The Rock - Sandstone
- Sedimentary Rock Type:
- Related to: Shale, conglomerate, siltstone,breccias
- Color: highly variable
- Texture: Sand sized grains
- Origins: River, ocean, glacier and desert deposits
- Common Minerals: Quartz, feldspars,
- Uses: Building material, decorative stones, tiles,
tombstones, monuments, roads, ore of silica for glass, abrasives, aquifers,
Sandstone is a very common
sedimentary rock and perhaps the best
known sedimentary rock. It is formed in many environments. Just
about anywhere there is water, whether frozen or not, in a river or ocean,
there is a chance to form sandstone. Even where there is no water
as in a desert, there is sandstone formation under foot.
As the name implies, sandstone is composed of sand. That seems easy
enough. However there are a few other things to consider. What
is sand? Sand is characterized by any grain that is 0.1 mm to 2.0 mm
in size. Any smaller grain size and you have a shale or
any larger and you have either a conglomerate or a
breccia. The grains
can be composed of individual crystals of various minerals such as
or even be a sand-sized fragment of another rock such as a granite or slate.
A magnifying glass is usually sufficient to distinguish the general
composition of a sandstone. How a sandstone formed is usually important
to geologists and the minerals or rocks that are in it are critical to determine
where the source of a sandstone's composition came from. The roundness
of the grains is also important in determining the amount of distance the
sand has been tumbled before deposition or the closeness of the source to
the final deposit.The lack of fine grains and mud in a sandstone indicates a
relatively high energy environment of deposition such as the wave action on a
beach, the wind sweeping across a sand dune field or the rush of a river
The grains are important to geologists and so are the minerals that cement
them together. Sandstone cements can influence the durability, color,
porosity and usefulness of the stone. Normal cementing agents include
and gypsum. Silica cemented sandstone
is very durable and hard. Calcite cemented sandstone is subject to
acidic dissolution and is more easily eroded. Clay and gypsum cements,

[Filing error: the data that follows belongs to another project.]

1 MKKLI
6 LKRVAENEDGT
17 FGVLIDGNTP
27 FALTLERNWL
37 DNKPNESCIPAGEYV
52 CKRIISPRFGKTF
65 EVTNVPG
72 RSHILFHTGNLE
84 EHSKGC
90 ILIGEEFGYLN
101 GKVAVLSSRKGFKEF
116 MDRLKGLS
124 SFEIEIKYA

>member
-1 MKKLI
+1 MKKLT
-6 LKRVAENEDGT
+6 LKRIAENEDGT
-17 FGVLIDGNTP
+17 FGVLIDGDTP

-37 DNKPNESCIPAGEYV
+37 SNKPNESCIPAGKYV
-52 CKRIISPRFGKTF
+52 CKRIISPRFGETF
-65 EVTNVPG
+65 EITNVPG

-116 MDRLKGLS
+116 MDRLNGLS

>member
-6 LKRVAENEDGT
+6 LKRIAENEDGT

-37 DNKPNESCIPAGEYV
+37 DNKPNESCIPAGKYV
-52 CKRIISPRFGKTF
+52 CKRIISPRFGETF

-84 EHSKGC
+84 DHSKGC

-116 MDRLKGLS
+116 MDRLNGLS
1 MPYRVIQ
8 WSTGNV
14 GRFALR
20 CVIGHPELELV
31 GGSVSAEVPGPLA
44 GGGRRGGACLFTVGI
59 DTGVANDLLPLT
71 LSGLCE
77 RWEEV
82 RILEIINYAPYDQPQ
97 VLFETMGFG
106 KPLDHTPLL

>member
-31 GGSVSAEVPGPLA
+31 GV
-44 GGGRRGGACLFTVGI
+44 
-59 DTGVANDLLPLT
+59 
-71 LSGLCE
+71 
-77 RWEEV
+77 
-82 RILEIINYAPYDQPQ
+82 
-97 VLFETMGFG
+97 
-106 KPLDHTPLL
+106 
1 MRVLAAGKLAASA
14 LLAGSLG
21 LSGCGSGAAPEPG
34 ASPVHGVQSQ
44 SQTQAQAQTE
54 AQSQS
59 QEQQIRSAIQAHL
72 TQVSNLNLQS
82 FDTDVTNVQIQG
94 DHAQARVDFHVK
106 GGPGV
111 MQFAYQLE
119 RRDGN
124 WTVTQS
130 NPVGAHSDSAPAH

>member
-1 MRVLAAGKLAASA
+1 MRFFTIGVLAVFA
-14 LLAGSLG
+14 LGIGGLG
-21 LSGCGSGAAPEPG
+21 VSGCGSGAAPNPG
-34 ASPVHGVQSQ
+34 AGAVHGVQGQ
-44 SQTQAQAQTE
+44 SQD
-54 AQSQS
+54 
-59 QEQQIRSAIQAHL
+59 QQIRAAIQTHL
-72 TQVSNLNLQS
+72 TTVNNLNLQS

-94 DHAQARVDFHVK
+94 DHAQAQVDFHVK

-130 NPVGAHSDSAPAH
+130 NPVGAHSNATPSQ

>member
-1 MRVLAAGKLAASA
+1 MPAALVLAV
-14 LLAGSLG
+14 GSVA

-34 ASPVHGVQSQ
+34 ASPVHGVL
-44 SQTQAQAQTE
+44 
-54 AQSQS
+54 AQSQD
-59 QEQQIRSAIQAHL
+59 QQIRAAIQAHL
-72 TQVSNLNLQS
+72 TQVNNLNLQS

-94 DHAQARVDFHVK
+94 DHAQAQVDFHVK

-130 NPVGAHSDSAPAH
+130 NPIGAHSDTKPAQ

which are soft minerals, tend to produce much softer sandstone and the sand
can sometimes be rubbed off in a person's hands.
The cementing agents also affect the porosity of a sandstone. When
the initial sand is first deposited there are lots of open spaces or pores.
Water, for instance, flows right through sand due to all the pores. But
as the sand turns into rock, the cement can fill in these pores making the
sandstone less porous and less able to allow water to move through the rock.
Generally sandstone is a very porous rock as rocks go and will
have substantial pore spaces. Sandstone is the ideal rock for ground
water and will house substantial aquifers. Petroleum also is a fluid
that flows through sandstone and sandstone is also the best oil reservoir.
Iron oxides, manganese oxides and other impurities can cause bright
and contrasting colors in sandstones. These colors are what gives sandstone
its unique character and ornamental desirability. The colors range
from bright whites, reds, yellows, oranges and even purples and greens. Colored
sandstone is usually intricately banded in multiple colors which enhance
its aesthetic appeal.
Sandstone's banding is due to layers of sand that are deposited with differing
characteristics. Sandstone is formed in many deposits that are episodic
in nature and the resulting layers can be very different from previous layers.
Sometimes the sand is courser or finer than the previous layer and
this difference causes the banding. Dunes and ripples of sand can cut
across earlier deposits and cut off those earlier bands with bands of their new.
This results in a texture call cross-bedding (see picture above) and can be
very intricate and interesting. "Picture Rock" is a type of ornamental
sandstone that can display scenic, almost picture like banding.
Sandstone deposits can be a beautiful part of the natural environment and
apart of the breath-taking views at many natural parks and preserves. The
sandstone deposits of the the Grand Canyon, Zion, Bryce, Mesa Verde, Arches,
and Red Rock National Parks to name a few in just the USA provide millions
of visitors spectacular views.
Mined sandstone can be cut, polished and carved for many uses. It is
used as ornamental rocks for buildings, monuments, grave stones, bookends,
beverage coasters, tiles and many other possible uses. Sandstone can
also provide silica for glass production.
Some mineral ores are found in sandstone. Uranium can concentrate in
uranium minerals in sandstone deposits and many uranium ore bodies are the
result. Heavy minerals such as
diamonds and others can
be found in sandstones from prehistoric placer deposits that are now worked
for their economic value.